In Iowa, a hard-to-read fax from Scott County caused election officials initially to give Vice President Gore an extra 2,006 votes. In Outagamie County, Wis., a typo in a tally sheet threw Mr. Bush hundreds of votes he hadn't won.But: the ability to do a more accurate count the second time around depends on there being something different to count: paper ballots. That's what saved the day in 2000 in Bernalillo County, New Mexico. The problem: ``The paper tallies, resembling grocery-store receipts, seemed to show that many more ballots had been cast overall than were cast in individual races. For example, tallies later that night would show that, of about 38,000 early ballots cast, only 25,000 were cast for Mr. Gore or Mr. Bush.'' And the cause? Programming the vote-counting system:
As they worked, Mr. Lucero's computer screen repeatedly displayed a command window offering a pull-down menu. From the menu, the two men should have clicked on "straight party." Either they didn't make the crucial click, or they did and the software failed to work. As a result, the Accu-Vote machines counted a straight-party vote as one ballot cast, but didn't distribute any votes to each of the individual party candidates.Crucially, though, once they fixed the programming they could retally those paper ballots. (By the way, programming the tallying computer can itself be complex. Bernalillo County, which had a population of 557,000 then, required 114 different ballots.)
To illustrate: If a voter filled in the oval for straight-party Democrat, the scanner would record one ballot cast but wouldn't allocate votes to Mr. Gore and other Democratic candidates.
There's a related issue: the systems that distribute votes to the world. Alaska already suffered such an attack; it could happen elsewhere, too. And it doesn't have to be via hacking; a denial of service attack could also do the job of causing chaos.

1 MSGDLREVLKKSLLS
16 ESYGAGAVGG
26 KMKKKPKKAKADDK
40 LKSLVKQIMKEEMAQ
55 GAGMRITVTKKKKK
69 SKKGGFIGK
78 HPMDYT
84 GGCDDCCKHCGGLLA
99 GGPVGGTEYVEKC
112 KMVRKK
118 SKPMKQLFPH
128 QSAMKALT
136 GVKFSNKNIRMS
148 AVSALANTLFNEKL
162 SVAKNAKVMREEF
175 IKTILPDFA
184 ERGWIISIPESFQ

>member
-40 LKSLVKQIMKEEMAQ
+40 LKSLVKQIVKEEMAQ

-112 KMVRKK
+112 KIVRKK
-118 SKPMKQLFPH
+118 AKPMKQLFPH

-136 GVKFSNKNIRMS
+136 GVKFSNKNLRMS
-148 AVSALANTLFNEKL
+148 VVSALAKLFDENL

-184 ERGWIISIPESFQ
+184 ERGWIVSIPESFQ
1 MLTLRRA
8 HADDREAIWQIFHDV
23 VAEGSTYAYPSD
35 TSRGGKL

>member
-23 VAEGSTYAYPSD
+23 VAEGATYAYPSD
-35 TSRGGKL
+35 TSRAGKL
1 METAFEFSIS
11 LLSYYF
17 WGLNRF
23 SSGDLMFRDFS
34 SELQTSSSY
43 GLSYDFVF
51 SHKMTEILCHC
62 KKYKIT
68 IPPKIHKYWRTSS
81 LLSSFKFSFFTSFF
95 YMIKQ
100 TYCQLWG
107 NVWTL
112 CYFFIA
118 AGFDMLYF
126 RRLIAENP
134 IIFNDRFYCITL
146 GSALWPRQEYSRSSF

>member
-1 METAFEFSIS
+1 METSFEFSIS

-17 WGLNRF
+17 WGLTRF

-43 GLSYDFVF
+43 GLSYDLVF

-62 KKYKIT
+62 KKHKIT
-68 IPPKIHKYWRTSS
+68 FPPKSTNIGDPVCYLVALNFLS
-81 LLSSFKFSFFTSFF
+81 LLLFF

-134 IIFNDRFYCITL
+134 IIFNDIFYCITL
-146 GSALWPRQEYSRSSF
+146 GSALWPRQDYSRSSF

The best way to check the ballot-counting software is risk-limiting audits. A risk-limiting audit checks a random subset of the ballots cast. The closer the apparent margin, the more ballots are checked by hand. "Risk-limiting audits guarantee that if the vote tabulation system found the wrong winner, there is a large chance of a full hand count to correct the results." And it doesn't matter whether the wrong count was due to buggy software or an attack. In other words, if there is a paper trail, and if it's actually looked at, via either a full hand-count or a risk-limiting audit, the tallying software isn't a good target for an attacker. One caveat: how much chaos might there be if the official count or the recount deliver results significantly different than the election night fast count?
There's one more point: much of the election machinery, other than the voting machines themselves, are an ordinary IT installation, and hence are subject to all of the security ills that any other IT organization can be subject to. This specifically includes things like insider attacks and ransomware—and some attackers have been targeting local governments:
Attempted ransomware attacks against local governments in the United States have become unnervingly common. A 2016 survey of chief information officers for jurisdictions across the country found that obtaining ransom was the most common purpose of cyberattacks on a city or county government, accounting for nearly one-third of all attacks.The threat of attacks has induced at least one jurisdiction to suspend online return of absentee ballots. They're wise to be cautious—and probably should have been that cautious to start.